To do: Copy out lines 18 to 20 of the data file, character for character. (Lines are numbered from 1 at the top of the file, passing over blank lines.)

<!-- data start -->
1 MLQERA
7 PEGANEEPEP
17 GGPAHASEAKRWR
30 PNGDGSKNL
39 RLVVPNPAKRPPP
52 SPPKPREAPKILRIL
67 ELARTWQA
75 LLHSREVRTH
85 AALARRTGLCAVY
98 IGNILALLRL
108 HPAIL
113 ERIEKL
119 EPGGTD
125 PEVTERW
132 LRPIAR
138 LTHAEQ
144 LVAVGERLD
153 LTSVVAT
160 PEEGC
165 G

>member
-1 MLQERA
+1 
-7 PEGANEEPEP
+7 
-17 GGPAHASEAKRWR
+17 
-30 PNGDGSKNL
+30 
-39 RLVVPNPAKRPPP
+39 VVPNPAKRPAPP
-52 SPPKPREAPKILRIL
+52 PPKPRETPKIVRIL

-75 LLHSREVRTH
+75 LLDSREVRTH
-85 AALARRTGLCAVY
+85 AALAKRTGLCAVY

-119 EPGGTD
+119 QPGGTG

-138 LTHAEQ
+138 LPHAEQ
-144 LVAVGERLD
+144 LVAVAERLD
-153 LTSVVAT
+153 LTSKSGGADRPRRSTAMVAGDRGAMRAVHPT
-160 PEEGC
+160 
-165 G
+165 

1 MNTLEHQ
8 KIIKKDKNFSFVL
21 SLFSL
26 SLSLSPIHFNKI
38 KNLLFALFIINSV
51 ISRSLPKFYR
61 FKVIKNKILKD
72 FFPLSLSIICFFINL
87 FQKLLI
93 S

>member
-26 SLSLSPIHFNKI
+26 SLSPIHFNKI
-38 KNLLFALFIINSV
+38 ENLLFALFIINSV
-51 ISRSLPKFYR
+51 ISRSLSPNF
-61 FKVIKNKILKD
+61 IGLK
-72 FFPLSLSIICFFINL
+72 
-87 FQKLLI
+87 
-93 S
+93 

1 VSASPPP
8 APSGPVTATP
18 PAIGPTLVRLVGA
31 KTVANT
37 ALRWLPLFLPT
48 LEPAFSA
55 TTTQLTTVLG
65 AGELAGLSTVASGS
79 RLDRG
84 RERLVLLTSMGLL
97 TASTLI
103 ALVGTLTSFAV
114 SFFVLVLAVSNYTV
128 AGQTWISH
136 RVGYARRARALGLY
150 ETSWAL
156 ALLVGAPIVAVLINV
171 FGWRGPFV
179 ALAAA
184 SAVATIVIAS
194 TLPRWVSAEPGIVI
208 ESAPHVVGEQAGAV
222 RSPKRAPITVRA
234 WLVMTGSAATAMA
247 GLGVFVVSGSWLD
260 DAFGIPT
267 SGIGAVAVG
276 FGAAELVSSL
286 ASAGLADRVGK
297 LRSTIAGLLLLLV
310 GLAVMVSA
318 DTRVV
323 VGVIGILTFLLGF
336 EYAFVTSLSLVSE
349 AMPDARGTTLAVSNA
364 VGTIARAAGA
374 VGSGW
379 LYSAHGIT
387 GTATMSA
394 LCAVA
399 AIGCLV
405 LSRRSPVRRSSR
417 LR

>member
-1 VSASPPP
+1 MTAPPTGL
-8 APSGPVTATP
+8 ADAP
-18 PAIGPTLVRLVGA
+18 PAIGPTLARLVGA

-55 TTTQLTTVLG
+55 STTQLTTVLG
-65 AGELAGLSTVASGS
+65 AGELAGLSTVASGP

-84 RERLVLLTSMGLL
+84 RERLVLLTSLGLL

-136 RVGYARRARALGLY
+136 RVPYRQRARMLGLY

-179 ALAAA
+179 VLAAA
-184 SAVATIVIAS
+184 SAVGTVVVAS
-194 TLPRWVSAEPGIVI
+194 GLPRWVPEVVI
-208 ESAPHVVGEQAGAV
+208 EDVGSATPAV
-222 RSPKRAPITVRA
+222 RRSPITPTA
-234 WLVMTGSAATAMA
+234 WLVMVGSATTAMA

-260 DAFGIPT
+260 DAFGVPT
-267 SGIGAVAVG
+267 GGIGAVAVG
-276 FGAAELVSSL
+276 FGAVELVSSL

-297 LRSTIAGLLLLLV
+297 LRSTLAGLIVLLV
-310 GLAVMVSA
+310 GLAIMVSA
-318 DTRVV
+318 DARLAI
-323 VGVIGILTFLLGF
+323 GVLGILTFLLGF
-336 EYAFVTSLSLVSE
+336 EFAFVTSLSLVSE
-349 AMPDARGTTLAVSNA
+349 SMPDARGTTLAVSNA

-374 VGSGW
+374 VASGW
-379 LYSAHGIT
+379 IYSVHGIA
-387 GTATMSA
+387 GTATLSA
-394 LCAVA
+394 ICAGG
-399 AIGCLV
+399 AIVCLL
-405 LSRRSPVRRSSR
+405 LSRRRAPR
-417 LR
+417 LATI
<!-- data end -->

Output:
153 LTSVVAT
160 PEEGC
165 G